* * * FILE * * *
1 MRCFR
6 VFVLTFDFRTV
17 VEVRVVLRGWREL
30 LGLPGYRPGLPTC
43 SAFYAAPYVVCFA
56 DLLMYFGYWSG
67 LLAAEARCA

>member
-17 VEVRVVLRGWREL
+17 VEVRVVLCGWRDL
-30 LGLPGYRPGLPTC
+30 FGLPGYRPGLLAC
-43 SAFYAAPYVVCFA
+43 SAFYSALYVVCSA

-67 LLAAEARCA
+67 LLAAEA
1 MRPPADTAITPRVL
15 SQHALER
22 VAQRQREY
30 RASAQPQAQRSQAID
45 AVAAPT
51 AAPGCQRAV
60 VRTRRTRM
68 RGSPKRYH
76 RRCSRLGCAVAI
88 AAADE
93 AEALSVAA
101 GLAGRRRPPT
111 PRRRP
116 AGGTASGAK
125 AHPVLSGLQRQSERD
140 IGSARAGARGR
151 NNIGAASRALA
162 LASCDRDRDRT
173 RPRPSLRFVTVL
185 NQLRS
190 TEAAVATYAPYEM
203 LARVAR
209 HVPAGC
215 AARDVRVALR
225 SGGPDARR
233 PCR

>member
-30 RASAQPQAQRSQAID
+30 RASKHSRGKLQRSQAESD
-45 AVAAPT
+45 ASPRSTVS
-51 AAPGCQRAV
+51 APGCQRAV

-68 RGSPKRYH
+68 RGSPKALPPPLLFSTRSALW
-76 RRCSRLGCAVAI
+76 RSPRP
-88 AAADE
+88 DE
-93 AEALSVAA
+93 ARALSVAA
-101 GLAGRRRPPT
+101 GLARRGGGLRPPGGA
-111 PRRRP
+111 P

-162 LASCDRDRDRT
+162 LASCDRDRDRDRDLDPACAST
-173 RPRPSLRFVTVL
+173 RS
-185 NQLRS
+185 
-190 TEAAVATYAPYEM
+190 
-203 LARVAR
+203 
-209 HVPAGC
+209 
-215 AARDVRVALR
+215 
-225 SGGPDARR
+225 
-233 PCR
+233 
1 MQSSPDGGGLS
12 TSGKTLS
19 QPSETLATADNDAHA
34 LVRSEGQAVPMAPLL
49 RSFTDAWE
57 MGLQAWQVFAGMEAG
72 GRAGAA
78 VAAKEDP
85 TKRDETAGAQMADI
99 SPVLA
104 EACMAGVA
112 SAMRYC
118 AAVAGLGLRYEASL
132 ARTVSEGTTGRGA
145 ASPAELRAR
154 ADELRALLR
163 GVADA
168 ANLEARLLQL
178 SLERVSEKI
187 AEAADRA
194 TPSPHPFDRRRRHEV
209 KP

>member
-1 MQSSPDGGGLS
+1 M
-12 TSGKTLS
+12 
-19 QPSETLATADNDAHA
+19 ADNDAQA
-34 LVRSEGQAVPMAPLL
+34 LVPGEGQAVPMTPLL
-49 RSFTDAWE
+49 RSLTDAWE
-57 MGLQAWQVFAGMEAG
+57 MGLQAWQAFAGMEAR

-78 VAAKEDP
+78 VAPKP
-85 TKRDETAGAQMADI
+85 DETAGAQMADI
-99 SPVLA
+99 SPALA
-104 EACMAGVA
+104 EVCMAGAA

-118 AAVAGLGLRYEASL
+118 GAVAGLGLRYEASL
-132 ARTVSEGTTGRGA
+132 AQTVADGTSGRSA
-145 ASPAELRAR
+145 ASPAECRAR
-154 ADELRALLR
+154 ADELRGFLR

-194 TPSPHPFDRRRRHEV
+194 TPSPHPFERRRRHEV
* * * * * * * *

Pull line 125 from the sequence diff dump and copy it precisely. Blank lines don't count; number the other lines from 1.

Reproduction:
-132 ARTVSEGTTGRGA